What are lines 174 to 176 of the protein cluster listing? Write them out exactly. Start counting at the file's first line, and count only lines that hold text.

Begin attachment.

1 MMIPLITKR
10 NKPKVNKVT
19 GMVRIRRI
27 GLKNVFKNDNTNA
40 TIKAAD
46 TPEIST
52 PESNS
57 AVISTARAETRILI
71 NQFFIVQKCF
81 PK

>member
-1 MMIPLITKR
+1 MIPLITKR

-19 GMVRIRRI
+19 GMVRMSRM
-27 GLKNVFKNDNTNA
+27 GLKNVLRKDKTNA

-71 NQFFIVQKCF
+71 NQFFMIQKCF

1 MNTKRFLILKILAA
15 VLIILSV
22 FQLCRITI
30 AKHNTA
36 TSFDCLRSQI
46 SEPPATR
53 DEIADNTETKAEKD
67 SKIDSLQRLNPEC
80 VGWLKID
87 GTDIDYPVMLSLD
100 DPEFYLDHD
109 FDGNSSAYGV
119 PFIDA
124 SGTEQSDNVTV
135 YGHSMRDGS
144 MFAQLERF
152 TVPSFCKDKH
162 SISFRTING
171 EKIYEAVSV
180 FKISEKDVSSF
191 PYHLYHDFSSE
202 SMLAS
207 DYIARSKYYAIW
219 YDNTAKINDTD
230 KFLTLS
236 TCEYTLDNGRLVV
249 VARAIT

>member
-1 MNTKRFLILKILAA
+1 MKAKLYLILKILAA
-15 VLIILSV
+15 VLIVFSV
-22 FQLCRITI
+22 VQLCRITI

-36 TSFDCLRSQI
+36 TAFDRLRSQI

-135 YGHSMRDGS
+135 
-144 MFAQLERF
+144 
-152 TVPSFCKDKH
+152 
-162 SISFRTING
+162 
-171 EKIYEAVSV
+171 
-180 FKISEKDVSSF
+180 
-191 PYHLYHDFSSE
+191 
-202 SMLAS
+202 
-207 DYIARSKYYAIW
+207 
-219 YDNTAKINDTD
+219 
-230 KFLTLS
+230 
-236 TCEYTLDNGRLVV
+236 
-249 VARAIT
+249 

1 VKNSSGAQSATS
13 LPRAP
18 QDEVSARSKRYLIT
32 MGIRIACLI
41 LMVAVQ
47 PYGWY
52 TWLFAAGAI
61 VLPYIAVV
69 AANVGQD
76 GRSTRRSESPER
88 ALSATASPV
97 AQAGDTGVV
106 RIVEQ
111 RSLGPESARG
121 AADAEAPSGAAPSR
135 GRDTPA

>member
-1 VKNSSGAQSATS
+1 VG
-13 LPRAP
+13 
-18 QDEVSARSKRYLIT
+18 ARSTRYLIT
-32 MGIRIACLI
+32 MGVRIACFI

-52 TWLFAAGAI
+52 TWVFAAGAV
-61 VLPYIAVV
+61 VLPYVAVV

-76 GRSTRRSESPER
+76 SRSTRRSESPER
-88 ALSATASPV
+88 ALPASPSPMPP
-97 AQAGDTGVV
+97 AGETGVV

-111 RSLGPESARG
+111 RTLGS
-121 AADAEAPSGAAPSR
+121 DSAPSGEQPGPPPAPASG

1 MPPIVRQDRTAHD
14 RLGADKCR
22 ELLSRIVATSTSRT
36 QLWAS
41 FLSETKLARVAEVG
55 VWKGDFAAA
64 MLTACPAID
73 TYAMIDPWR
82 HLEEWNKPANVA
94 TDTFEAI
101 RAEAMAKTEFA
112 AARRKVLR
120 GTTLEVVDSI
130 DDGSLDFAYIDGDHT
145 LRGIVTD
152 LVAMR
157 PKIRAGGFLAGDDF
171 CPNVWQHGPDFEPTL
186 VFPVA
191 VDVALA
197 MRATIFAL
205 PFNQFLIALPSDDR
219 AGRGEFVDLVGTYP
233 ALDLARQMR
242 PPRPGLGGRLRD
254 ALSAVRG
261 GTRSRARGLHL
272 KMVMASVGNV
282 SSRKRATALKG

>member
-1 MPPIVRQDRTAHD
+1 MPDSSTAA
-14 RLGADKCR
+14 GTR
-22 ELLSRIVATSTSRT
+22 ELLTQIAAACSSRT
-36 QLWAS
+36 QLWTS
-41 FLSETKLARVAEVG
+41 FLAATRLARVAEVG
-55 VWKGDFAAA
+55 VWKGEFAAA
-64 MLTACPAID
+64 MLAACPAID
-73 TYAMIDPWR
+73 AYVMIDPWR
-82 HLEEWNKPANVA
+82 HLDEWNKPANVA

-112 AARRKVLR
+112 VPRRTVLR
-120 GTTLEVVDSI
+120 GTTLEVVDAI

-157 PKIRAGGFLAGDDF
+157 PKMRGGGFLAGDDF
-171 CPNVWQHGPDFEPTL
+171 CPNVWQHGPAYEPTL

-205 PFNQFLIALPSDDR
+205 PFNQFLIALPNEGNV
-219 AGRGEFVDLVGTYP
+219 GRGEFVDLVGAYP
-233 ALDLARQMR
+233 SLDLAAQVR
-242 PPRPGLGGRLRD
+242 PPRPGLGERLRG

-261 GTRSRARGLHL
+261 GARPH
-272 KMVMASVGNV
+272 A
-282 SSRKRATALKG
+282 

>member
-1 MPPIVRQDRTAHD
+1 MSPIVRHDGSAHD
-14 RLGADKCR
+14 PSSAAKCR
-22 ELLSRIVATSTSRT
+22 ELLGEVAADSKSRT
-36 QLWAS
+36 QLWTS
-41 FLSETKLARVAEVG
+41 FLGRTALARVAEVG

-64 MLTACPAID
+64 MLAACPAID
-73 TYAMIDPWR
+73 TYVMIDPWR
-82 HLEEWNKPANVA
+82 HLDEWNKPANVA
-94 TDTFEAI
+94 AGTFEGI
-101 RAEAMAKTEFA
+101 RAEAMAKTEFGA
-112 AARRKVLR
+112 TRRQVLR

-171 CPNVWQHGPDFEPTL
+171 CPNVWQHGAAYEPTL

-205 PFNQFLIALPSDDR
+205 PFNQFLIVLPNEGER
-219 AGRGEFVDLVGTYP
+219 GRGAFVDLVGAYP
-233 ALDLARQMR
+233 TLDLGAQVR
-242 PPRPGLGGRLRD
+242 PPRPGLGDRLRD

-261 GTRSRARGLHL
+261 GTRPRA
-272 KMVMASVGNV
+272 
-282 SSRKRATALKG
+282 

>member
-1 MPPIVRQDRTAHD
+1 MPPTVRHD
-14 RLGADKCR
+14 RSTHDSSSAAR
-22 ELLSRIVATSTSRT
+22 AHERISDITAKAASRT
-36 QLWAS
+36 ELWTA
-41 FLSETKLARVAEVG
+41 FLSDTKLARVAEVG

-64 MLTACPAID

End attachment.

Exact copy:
+157 PKMRGGGFLAGDDF
-171 CPNVWQHGPDFEPTL
+171 CPNVWQHGPAYEPTL